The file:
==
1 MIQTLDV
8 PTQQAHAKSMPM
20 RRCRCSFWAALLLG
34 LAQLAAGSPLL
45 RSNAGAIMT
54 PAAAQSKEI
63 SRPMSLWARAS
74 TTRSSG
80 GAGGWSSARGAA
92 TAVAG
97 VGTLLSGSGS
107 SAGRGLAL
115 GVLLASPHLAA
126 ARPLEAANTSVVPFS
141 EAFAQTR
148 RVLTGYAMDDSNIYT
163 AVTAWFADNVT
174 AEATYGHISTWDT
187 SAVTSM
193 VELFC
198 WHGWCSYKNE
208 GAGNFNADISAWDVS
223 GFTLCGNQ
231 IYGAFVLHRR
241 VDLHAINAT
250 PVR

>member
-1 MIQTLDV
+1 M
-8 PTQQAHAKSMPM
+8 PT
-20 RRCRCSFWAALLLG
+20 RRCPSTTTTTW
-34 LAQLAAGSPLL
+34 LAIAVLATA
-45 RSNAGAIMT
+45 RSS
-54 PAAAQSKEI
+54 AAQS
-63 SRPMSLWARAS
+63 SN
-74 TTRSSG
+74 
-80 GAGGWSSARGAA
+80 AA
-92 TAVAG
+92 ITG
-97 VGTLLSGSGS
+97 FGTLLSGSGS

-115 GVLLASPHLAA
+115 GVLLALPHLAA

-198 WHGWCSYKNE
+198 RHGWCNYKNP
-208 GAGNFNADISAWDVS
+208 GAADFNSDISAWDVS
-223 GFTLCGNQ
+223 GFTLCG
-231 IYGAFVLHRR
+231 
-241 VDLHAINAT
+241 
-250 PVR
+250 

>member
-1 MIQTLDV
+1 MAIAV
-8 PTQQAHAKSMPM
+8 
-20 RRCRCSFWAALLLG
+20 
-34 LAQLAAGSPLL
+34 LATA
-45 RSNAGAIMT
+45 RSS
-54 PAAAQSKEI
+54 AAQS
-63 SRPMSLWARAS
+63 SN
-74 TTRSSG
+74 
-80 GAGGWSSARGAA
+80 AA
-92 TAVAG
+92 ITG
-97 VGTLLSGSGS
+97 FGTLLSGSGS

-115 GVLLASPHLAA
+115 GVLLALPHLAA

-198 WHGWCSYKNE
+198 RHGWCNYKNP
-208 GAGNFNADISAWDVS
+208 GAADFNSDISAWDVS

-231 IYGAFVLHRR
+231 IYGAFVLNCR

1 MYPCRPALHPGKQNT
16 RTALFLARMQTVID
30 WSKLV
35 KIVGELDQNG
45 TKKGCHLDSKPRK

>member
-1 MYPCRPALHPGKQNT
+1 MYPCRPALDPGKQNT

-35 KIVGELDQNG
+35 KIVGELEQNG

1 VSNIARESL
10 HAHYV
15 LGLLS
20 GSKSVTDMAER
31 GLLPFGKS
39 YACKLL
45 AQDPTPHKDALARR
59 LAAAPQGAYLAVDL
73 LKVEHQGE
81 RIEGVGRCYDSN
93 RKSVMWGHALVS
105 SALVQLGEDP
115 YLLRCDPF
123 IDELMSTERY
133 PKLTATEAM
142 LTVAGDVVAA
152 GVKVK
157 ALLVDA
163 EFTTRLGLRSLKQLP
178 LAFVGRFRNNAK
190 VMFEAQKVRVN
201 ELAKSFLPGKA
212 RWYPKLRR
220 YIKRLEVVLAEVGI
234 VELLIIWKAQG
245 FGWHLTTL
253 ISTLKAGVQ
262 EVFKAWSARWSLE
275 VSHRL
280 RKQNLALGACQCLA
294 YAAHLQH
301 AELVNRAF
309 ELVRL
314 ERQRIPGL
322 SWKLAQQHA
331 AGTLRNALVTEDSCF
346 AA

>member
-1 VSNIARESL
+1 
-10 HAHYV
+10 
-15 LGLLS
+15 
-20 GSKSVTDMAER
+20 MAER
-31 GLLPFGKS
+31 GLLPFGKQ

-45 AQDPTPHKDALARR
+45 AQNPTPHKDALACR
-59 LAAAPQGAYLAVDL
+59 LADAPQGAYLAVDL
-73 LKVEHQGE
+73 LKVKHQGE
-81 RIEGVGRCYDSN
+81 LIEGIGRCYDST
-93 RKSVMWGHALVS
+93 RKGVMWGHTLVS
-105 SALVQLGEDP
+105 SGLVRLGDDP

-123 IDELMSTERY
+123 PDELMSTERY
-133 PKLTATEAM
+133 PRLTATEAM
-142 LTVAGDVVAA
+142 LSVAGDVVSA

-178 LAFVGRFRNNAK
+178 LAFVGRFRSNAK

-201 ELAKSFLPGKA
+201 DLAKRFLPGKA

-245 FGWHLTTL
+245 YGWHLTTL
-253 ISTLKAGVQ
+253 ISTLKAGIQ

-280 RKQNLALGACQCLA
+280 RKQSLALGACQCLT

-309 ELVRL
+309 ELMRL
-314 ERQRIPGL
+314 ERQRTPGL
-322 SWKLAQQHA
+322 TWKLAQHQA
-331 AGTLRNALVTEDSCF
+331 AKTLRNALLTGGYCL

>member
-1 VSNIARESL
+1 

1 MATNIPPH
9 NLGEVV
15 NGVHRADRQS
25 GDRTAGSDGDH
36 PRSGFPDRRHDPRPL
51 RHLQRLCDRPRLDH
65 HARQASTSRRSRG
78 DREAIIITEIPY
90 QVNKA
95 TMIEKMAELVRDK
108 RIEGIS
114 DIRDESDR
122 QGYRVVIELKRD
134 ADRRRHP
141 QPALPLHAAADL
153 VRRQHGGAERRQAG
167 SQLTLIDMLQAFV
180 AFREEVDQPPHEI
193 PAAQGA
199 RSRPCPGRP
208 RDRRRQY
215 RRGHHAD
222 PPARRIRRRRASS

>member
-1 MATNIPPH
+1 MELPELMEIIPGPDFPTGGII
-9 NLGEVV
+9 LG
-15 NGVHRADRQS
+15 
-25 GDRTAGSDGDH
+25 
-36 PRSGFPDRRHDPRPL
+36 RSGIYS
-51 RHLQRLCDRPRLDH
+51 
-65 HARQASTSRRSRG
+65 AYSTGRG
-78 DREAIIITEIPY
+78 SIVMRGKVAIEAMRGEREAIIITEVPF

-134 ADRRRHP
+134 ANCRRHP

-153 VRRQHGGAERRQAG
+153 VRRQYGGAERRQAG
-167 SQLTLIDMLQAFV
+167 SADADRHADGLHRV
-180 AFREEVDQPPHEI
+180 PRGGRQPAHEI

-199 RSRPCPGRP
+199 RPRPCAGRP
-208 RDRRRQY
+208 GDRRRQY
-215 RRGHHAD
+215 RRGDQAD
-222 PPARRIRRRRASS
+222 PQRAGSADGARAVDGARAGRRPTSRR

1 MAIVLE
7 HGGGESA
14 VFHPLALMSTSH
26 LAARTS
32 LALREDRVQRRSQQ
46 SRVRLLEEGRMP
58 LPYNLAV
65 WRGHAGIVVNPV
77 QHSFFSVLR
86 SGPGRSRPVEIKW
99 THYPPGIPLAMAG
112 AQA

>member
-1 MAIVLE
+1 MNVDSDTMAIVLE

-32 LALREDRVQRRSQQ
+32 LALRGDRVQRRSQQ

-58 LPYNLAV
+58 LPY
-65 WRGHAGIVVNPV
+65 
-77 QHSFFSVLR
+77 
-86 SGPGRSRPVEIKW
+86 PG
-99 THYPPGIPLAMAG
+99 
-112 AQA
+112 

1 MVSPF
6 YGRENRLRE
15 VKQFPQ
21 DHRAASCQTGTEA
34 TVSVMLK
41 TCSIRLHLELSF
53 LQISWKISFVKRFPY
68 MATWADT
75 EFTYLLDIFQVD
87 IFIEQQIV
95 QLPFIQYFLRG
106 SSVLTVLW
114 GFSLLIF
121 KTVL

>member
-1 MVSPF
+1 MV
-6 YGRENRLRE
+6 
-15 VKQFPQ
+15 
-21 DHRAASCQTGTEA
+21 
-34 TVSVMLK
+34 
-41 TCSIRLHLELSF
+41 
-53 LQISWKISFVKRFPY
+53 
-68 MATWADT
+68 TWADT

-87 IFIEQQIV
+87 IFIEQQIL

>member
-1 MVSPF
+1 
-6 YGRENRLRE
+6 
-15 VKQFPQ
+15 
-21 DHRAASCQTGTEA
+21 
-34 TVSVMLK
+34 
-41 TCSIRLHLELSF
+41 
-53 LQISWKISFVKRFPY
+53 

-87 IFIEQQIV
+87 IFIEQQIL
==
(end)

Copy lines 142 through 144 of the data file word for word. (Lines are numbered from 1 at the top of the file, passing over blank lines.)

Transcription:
>member
-1 VSNIARESL
+1 